As with the front suspension, three main types of adjustment are sometimes available on the rear shocks:

What is preload?

‘Preload’ is simply the amount the springs are compressed while the suspension is fully extended. The fork preload adjuster bears down on the fork spring and shortens or extends it accordingly. Many think that changing preload affects spring stiffness, and while you can compensate to a certain extent for a too-soft or too-stiff spring by using preload, the right move in that situation is to change the spring itself. The adjuster is usually a large either above or below the spring on the unit itself although sometimes remote preload adjusters are mounted on the side of the machine.

What is compressions damping?

‘Compression damping’ determines how fast the suspension can compress when you hit a bump and as such is what gives a bike its feeling of plushness or stiffness. With too much compression damping the rear shock(s) cannot compress quickly enough after hitting a bump causing a jarring sensation.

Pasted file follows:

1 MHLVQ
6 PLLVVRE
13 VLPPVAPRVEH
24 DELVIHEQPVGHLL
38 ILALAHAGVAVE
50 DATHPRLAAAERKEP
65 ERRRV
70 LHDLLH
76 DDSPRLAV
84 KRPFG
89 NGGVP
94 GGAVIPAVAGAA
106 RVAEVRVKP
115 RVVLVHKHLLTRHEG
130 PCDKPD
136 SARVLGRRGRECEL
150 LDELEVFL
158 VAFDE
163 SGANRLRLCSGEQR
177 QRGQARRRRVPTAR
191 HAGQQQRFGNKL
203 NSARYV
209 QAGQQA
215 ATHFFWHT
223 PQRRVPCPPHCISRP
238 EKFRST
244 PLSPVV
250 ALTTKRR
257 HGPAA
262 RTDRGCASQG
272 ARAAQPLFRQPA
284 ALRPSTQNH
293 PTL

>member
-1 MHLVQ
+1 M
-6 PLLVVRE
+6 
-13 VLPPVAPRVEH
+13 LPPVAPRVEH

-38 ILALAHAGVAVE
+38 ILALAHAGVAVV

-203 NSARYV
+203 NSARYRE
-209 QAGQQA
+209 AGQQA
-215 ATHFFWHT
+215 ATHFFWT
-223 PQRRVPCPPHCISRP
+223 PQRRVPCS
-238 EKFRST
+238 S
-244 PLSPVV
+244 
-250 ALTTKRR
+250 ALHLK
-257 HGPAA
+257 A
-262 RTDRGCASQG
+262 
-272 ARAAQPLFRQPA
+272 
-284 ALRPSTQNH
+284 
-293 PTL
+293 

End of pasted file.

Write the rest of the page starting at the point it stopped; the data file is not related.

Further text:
What is rebound damping?

‘Rebound damping’. Once your suspension has compressed over a bump, rebound damping determines how fast the suspension can ‘rebound’, i.e. extend to keep the wheel in contact with the ground. Too much rebound damping will keep the suspension compressed when it should be extending to follow the road on the downside of a bump and the wheel will lose contact with the ground. Too little and the suspension will extend fast enough to push the bike up forcibly, giving a loose feeling.

Increasingly, modern machines also have electronic suspension systems whereby settings vary according to selected modes and can even be ‘active’ where the settings are altered in real time according to prevailing conditions and type of riding.

 

 

What kind of front brakes are available?